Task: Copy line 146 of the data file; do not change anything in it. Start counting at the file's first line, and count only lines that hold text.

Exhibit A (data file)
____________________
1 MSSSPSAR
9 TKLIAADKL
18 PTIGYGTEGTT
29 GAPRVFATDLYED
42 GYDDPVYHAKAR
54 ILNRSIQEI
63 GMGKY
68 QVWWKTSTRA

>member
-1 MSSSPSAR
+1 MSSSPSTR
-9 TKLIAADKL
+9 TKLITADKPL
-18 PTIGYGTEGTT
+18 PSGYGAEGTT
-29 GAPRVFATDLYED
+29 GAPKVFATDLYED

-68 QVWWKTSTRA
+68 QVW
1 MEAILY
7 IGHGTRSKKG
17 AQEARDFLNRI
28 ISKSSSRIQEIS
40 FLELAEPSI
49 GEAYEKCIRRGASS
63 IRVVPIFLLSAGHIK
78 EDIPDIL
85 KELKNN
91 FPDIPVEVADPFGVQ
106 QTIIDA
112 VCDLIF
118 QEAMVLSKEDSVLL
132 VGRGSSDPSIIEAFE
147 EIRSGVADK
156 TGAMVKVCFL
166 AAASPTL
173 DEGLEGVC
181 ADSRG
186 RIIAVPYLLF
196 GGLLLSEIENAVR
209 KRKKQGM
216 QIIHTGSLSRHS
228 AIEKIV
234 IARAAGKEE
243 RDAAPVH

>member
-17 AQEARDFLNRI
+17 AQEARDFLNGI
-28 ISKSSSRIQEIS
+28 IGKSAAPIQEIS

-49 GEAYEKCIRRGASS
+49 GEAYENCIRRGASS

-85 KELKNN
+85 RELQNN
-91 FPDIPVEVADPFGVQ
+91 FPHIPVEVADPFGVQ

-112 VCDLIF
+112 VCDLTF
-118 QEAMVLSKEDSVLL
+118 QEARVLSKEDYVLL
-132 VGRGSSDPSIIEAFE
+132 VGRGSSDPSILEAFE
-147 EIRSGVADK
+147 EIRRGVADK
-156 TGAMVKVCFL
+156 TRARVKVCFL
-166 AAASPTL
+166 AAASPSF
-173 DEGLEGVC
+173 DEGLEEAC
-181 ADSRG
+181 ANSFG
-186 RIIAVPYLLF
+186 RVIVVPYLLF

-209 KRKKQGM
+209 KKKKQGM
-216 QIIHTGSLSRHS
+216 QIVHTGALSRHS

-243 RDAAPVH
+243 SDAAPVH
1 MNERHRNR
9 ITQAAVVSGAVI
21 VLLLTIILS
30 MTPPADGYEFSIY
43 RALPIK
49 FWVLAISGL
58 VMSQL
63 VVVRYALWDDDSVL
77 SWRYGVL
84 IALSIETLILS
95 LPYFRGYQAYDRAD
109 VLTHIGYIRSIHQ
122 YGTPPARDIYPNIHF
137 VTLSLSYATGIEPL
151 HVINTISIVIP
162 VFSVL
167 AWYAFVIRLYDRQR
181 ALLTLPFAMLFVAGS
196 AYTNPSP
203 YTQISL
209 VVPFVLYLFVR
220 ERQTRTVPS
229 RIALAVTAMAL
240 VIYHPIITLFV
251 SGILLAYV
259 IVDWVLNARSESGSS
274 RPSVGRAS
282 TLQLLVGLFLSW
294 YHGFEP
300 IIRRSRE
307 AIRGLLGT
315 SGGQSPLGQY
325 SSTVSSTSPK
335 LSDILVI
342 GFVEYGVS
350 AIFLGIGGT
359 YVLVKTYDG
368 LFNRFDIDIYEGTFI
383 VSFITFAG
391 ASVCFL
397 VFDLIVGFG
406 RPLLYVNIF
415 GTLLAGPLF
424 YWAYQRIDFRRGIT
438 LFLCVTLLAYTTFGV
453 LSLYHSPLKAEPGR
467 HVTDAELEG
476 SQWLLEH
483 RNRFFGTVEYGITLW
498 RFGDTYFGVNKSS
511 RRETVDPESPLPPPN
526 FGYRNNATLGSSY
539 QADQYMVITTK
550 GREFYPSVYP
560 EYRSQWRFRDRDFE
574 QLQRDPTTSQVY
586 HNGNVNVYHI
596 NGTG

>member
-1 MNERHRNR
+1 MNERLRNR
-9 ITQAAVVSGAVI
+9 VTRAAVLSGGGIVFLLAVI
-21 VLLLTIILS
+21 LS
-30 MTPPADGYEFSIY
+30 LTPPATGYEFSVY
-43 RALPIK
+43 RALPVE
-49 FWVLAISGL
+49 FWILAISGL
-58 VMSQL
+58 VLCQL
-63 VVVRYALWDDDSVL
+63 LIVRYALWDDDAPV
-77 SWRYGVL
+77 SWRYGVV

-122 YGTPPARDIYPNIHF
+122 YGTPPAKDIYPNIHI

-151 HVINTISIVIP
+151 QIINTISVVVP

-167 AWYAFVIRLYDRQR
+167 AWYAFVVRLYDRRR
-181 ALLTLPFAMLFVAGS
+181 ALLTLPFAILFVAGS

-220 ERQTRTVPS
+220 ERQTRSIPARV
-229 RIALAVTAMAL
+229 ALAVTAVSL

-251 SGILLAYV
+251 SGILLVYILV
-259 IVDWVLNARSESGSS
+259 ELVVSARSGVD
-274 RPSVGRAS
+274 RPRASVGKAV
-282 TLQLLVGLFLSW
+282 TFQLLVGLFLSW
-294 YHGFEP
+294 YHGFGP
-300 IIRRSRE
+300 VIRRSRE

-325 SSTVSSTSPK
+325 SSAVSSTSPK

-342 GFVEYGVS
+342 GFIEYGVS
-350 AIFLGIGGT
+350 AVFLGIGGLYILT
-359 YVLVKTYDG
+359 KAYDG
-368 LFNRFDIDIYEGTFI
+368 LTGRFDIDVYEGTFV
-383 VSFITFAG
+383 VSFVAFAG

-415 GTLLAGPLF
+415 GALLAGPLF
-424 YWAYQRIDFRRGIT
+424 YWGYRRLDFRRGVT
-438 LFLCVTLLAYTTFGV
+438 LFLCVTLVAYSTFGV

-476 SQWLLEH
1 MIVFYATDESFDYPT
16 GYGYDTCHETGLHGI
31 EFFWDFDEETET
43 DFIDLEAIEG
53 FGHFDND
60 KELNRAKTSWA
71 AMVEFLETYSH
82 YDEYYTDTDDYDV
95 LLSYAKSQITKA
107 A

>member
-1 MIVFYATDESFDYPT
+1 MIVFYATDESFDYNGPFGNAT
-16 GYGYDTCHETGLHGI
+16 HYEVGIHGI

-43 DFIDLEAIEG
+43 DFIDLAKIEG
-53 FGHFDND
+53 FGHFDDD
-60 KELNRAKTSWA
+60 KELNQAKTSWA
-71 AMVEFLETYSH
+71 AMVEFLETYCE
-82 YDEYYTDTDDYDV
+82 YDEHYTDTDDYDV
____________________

-30 MTPPADGYEFSIY